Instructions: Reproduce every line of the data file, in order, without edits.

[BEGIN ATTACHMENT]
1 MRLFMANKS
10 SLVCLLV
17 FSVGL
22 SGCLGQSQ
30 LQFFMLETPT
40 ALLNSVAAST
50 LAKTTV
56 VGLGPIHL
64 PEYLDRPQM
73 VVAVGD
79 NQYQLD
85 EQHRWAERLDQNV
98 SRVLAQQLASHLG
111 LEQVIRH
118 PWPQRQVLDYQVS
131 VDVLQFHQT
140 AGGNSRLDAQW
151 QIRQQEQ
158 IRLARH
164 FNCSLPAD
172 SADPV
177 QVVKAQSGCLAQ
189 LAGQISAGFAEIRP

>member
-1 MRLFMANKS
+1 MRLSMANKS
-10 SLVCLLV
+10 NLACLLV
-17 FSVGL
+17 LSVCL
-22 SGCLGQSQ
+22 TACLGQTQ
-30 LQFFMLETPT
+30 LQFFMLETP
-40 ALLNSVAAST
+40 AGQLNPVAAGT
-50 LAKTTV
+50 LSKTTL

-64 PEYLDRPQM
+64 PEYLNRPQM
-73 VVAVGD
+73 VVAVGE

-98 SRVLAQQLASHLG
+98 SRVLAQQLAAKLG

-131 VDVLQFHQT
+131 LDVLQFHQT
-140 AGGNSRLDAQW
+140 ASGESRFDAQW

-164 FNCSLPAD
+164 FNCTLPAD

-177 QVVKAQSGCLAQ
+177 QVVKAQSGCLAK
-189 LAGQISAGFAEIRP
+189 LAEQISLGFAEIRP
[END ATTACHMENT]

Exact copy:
1 MRLFMANKS
10 SLVCLLV
17 FSVGL
22 SGCLGQSQ
30 LQFFMLETPT
40 ALLNSVAAST
50 LAKTTV
56 VGLGPIHL
64 PEYLDRPQM
73 VVAVGD
79 NQYQLD
85 EQHRWAERLDQNV
98 SRVLAQQLASHLG
111 LEQVIRH
118 PWPQRQVLDYQVS
131 VDVLQFHQT
140 AGGNSRLDAQW
151 QIRQQEQ
158 IRLARH
164 FNCSLPAD
172 SADPV
177 QVVKAQSGCLAQ
189 LAGQISAGFAEIRP

>member
-1 MRLFMANKS
+1 MRLSMANKS
-10 SLVCLLV
+10 NLACLLV
-17 FSVGL
+17 LSVCL
-22 SGCLGQSQ
+22 TACLGQTQ
-30 LQFFMLETPT
+30 LQFFMLETP
-40 ALLNSVAAST
+40 AGQLNPVAAGT
-50 LAKTTV
+50 LSKTTL

-64 PEYLDRPQM
+64 PEYLNRPQM
-73 VVAVGD
+73 VVAVGE

-98 SRVLAQQLASHLG
+98 SRVLAQQLAAKLG

-131 VDVLQFHQT
+131 LDVLQFHQT
-140 AGGNSRLDAQW
+140 ASGESRFDAQW

-164 FNCSLPAD
+164 FNCTLPAD

-177 QVVKAQSGCLAQ
+177 QVVKAQSGCLAK
-189 LAGQISAGFAEIRP
+189 LAEQISLGFAEIRP